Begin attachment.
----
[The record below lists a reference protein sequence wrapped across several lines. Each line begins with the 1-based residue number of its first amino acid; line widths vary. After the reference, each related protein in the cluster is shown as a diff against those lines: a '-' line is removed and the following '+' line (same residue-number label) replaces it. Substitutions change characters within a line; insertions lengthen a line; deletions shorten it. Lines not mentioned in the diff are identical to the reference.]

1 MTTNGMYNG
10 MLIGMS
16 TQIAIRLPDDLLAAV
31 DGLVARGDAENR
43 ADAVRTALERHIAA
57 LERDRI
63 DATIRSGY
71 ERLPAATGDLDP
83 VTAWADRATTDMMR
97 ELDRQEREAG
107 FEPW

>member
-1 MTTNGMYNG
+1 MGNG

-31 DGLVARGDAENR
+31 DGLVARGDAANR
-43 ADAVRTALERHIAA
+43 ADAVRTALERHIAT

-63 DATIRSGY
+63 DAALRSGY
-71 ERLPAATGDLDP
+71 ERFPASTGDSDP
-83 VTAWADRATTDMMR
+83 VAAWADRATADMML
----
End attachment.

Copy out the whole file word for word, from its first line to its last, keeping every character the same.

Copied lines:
[The record below lists a reference protein sequence wrapped across several lines. Each line begins with the 1-based residue number of its first amino acid; line widths vary. After the reference, each related protein in the cluster is shown as a diff against those lines: a '-' line is removed and the following '+' line (same residue-number label) replaces it. Substitutions change characters within a line; insertions lengthen a line; deletions shorten it. Lines not mentioned in the diff are identical to the reference.]

1 MTTNGMYNG
10 MLIGMS
16 TQIAIRLPDDLLAAV
31 DGLVARGDAENR
43 ADAVRTALERHIAA
57 LERDRI
63 DATIRSGY
71 ERLPAATGDLDP
83 VTAWADRATTDMMR
97 ELDRQEREAG
107 FEPW

>member
-1 MTTNGMYNG
+1 MGNG

-31 DGLVARGDAENR
+31 DGLVARGDAANR
-43 ADAVRTALERHIAA
+43 ADAVRTALERHIAT

-63 DATIRSGY
+63 DAALRSGY
-71 ERLPAATGDLDP
+71 ERFPASTGDSDP
-83 VTAWADRATTDMMR
+83 VAAWADRATADMML